Controlling Your Business from the Point of Sale View

– Alan Fisher

I have always been astonished to watch salespeople from some software companies review reports with retailers. They seem to assume that quantity of reporting and level of detail sell systems. Unfortunately, many retailers also equate quantity with quality. Once the software is installed, faced with thousands of combinations of reports, the retailer runs no reports, using the computer system simply as life-support for a series of procedures. The same uninformed decisions are made, maybe just a little faster.

Think about a controller’s approach to analyzing a business. At the end of the month, the controller does not start by saying, “I think I’ll review all the journal entries in the general ledger and see how we are doing”. The controller looks at a financial statement for the business to find areas that have missed the budget or have experienced significant change over previous periods. Then, details are reviewed to determine why these events occurred before a course of action is determined.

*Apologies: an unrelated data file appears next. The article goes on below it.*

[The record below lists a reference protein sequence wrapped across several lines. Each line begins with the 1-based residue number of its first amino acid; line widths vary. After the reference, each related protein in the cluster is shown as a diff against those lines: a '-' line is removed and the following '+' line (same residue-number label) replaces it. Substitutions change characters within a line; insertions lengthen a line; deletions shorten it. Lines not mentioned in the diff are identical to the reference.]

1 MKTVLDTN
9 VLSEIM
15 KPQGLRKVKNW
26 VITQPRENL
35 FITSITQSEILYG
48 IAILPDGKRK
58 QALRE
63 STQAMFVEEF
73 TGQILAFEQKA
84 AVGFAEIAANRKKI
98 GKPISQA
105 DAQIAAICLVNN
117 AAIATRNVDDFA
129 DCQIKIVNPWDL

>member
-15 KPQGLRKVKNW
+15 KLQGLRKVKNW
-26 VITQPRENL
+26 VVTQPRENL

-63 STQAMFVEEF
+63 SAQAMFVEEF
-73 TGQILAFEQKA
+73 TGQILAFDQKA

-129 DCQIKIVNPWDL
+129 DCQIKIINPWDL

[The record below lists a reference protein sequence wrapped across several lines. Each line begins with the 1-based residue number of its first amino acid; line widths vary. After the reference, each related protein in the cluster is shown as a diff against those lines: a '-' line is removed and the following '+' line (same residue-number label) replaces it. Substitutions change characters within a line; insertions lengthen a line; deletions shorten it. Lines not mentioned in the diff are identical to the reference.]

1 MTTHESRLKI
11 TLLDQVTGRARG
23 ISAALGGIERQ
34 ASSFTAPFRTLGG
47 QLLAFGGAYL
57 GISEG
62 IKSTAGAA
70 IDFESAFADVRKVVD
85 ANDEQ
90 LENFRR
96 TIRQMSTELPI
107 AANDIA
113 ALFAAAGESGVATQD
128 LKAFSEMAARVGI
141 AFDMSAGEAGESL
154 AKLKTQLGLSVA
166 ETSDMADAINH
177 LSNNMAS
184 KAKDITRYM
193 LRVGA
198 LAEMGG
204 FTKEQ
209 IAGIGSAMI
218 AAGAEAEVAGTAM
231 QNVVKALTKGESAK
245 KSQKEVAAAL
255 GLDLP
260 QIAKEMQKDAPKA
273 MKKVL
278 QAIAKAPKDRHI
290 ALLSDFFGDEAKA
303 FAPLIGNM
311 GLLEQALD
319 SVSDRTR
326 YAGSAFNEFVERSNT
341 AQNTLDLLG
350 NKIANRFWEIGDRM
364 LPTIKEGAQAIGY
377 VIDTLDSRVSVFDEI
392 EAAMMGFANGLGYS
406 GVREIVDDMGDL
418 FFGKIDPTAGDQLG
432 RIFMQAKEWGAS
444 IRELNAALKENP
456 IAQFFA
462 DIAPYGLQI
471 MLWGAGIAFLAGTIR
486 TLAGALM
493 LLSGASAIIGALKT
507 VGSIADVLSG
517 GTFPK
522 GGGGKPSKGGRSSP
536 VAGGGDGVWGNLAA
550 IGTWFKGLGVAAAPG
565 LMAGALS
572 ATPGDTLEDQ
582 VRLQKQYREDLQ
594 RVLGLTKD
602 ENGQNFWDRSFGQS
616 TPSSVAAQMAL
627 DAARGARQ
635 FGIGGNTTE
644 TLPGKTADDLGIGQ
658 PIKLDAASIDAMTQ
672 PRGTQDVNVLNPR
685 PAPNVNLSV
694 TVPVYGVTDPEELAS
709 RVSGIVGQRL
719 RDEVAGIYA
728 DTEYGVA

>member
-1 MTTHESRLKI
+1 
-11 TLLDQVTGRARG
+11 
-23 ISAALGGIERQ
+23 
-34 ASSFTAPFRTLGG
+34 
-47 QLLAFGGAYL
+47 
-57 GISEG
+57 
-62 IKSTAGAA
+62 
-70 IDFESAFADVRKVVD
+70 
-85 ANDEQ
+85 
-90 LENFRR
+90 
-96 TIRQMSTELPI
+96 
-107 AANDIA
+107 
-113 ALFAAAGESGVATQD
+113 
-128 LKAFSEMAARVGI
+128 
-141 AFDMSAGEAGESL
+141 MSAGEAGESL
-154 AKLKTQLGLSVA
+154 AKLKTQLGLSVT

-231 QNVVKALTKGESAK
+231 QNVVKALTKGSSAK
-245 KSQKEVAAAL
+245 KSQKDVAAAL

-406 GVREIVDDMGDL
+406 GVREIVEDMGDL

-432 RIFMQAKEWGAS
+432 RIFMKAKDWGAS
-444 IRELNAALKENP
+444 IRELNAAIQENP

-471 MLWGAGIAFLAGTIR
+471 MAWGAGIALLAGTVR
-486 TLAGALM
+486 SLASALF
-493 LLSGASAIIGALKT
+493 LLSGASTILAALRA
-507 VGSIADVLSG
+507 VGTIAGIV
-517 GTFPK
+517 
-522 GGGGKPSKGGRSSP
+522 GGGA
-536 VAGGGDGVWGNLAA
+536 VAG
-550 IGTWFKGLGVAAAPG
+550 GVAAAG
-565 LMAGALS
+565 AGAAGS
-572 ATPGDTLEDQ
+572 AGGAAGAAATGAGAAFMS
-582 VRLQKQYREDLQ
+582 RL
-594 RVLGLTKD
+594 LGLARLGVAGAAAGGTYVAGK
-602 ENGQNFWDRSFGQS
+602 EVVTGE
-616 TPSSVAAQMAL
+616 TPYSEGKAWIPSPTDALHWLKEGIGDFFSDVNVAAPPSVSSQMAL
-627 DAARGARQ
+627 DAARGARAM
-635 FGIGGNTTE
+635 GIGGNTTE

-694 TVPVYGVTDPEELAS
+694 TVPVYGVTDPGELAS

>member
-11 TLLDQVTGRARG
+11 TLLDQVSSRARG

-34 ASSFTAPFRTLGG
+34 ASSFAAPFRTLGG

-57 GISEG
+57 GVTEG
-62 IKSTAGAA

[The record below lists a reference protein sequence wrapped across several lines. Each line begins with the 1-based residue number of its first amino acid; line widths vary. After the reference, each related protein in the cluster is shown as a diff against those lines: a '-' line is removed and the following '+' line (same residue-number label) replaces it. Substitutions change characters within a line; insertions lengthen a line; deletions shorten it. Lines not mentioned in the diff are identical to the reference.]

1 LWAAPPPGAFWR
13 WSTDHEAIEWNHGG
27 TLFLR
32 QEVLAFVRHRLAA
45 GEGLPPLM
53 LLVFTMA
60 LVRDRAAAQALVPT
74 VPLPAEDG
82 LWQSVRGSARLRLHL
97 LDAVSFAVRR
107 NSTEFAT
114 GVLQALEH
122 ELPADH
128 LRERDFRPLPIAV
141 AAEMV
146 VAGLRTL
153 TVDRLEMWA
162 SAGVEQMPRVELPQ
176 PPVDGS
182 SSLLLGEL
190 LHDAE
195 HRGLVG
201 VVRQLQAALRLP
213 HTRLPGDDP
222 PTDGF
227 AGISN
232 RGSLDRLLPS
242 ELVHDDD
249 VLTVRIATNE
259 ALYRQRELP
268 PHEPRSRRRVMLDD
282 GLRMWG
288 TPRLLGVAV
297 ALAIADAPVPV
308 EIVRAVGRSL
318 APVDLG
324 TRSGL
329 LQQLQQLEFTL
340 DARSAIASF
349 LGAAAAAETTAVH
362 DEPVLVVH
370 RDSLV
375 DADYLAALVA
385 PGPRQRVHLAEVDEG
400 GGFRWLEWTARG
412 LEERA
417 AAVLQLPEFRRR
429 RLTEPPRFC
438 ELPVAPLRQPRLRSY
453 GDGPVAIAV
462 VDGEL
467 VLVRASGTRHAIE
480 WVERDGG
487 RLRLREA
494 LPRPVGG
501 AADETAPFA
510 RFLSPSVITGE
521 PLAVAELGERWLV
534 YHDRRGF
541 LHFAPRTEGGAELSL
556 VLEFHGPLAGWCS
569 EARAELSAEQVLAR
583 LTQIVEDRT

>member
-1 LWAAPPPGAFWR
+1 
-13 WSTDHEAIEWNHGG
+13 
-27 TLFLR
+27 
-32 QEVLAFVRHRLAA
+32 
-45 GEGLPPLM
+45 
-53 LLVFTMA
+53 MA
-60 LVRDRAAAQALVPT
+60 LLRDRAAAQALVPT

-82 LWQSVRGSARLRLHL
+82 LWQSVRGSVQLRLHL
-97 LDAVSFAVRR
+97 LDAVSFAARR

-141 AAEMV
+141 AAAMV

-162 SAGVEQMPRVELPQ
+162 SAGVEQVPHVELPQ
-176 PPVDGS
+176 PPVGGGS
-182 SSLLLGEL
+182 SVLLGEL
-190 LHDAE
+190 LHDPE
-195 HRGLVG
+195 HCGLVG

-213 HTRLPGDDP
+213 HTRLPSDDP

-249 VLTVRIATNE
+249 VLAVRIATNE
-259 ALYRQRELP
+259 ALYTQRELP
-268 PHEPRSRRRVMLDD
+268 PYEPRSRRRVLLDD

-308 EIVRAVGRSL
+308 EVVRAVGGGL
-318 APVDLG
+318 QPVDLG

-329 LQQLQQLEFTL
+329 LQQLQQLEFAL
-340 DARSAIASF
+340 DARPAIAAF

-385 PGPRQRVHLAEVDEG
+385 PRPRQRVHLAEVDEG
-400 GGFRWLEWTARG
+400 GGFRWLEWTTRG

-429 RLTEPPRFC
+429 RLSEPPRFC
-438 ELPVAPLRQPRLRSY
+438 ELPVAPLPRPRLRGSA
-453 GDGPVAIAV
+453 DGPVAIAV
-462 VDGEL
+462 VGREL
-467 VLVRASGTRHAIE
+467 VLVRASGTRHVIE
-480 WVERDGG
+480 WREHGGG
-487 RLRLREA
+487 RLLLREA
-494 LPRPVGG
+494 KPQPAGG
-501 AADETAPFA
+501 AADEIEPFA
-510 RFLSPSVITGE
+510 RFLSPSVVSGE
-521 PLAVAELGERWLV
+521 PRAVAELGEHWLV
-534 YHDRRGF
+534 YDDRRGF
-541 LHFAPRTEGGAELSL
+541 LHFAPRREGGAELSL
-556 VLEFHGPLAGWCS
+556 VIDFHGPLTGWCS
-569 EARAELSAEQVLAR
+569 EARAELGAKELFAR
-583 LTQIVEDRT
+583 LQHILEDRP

Inventory management should be approached the same way. The first step is to look at a financial statement for the inventory to determine problem areas that need further research. Starting at the top with a class-level look at performance, areas with high shrinkage, low profits, low turn rates or high markdowns should be reviewed with more detail to determine what is causing the problem and what action should be taken.

So, if you find yourself talking with a software salesperson who believes 10,000 reports are the answer to your problems or that inventory management is the same as reordering, run as fast as you can. Instead, find a company that understands what inventory management is and how it is done.

Alan Fisher is the president of Retail Business 101, Inc., an inventory management consulting firm. His company specializes in working with independent retailers on open-to-buy and system utilization.

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